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Budget Consultation 2022/23

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A message from the Police and Crime Commissioner

Warwickshire Police and Crime Commissioner Philip Seccombe

As your Police and Crime Commissioner, it is my job to set the budget for Warwickshire Police for the next financial year and also ensure support services have the resources they need to help victims of crime across the county.

When setting the budget, I must weigh the impact of any increases in the police element of Council Tax (known as the Police Precept) on households against the cost pressures on policing.  My aim is to seek a fair outcome which keeps taxation levels as low as possible while also protecting local services.

The impact of rising costs

This year we have all been faced with rising costs, with the price of fuel, utilities and a wide range of our everyday purchases now much higher than in previous years, as the impact of inflation and other factors starts to take hold.

The same is true in policing and across the public sector as a whole. The funding required to pay for our increased officer numbers and to buy the goods and services necessary to support the front line is continuing to increase.

This all adds up to considerable cost pressures for Warwickshire Police. The budget must provide for increases in pay and National Insurance, as well as meeting the need to invest in the services such as IT, human resources, finance systems and the vehicles and buildings which will support a record 1,100 officers by the end of 2022.

Stand still or move forward?

Our calculations reveal that it is likely that Warwickshire Police will need to receive an additional £1.4million in 2022/23 in order to meet all of these cost pressures and therefore to effectively stand still in budgetary terms.

This equates to an increase of around 2.6% on either the grant we receive from central government or the Police Precept.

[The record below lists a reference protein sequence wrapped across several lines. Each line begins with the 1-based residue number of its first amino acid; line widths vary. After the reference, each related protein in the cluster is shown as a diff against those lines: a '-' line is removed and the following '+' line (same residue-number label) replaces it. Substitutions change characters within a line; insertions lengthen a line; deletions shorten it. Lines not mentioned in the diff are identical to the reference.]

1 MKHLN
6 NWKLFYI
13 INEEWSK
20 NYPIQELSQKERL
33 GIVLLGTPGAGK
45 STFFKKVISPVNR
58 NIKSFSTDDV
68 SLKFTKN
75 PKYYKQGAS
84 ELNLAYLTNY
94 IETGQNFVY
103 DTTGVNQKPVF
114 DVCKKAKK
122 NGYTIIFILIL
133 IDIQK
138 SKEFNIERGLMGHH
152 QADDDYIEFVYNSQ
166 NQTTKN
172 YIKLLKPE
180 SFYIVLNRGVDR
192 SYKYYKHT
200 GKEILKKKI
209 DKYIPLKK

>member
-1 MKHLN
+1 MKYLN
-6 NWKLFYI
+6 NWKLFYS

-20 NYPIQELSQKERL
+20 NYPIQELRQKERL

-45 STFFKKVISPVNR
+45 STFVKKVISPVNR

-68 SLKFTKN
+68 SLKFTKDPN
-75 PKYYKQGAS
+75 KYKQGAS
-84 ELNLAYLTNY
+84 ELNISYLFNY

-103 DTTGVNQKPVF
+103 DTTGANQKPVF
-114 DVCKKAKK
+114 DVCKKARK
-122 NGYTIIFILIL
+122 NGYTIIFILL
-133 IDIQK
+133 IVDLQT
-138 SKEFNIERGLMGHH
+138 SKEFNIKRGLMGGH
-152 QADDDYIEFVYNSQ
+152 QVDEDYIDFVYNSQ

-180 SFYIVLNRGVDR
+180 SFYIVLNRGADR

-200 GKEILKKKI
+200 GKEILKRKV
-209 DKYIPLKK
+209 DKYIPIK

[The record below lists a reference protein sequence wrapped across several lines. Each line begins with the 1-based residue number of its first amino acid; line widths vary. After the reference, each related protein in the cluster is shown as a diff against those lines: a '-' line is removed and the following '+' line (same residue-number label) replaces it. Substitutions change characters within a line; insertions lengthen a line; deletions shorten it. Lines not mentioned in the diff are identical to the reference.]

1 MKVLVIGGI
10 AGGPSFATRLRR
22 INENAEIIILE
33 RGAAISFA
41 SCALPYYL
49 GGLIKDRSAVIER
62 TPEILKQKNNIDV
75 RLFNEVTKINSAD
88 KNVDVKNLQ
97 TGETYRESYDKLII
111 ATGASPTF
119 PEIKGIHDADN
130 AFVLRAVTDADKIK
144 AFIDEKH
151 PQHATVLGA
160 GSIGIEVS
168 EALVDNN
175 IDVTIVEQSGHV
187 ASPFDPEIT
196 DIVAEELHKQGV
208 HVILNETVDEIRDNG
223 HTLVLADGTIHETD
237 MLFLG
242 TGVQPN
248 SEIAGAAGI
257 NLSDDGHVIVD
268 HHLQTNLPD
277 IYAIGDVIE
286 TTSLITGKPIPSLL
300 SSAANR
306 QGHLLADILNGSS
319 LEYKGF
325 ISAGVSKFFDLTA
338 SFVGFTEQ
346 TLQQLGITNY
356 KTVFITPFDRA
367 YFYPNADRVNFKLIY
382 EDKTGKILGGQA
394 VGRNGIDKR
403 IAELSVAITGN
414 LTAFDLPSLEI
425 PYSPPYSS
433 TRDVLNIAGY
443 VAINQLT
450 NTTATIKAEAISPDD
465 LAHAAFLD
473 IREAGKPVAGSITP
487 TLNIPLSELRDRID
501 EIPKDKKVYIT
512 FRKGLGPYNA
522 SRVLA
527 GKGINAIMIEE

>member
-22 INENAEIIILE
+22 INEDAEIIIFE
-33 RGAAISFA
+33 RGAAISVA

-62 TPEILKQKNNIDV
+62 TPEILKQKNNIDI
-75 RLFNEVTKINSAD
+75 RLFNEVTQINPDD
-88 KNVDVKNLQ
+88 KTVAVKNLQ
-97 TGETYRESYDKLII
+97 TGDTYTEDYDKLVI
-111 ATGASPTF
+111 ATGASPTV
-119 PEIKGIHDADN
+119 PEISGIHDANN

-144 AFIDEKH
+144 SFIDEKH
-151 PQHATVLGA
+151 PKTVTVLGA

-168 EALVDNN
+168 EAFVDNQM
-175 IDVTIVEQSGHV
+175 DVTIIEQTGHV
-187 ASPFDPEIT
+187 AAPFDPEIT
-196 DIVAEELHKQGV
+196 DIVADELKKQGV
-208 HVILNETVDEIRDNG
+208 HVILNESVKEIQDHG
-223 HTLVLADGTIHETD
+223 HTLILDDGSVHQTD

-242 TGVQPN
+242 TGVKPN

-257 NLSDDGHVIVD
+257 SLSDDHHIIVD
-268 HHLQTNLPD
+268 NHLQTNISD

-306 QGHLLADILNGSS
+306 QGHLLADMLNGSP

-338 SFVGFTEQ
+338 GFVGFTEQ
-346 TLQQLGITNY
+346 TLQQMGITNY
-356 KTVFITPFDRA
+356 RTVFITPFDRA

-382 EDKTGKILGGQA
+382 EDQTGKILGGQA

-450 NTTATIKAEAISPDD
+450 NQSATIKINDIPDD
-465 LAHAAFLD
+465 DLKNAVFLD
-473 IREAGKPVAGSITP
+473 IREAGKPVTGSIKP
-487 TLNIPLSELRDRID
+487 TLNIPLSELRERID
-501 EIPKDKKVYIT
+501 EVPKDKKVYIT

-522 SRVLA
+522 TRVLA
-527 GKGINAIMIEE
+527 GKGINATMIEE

The Government has given Police and Crime Commissioners the flexibility to raise the precept by a maximum of £10 a year or 83 pence per month for an average (Band D) household. Those in lower bands would pay proportionately less, while those in higher bands would pay proportionately more.  This equates to a percentage increase of 3.95% and would raise around £500,000 more than a standstill budget.  This is still a below-inflation increase.

While the total amount a maximum increase could raise is not as significant as in previous years, it would enable Warwickshire Police to continue to make a number of further improvements to the service it delivers.

Tell me your views

With higher costs of living and the impact of the pandemic continuing to affect all households, I know that any increase in the precept next year is going to be challenging.  That’s why I want to hear as many views as possible before taking a final decision on the precept in the New Year, once the full funding picture emerges from the Government.

I want to hear from you your views on the priorities for spending for the next year and beyond, what concerns you might have where you live and your views on the level of council tax you are prepared to pay.

The survey should take no more than five minutes to complete and I appreciate every response we receive and your continued support for policing.

Philip Seccombe
Warwickshire Police and Crime Commissioner

 

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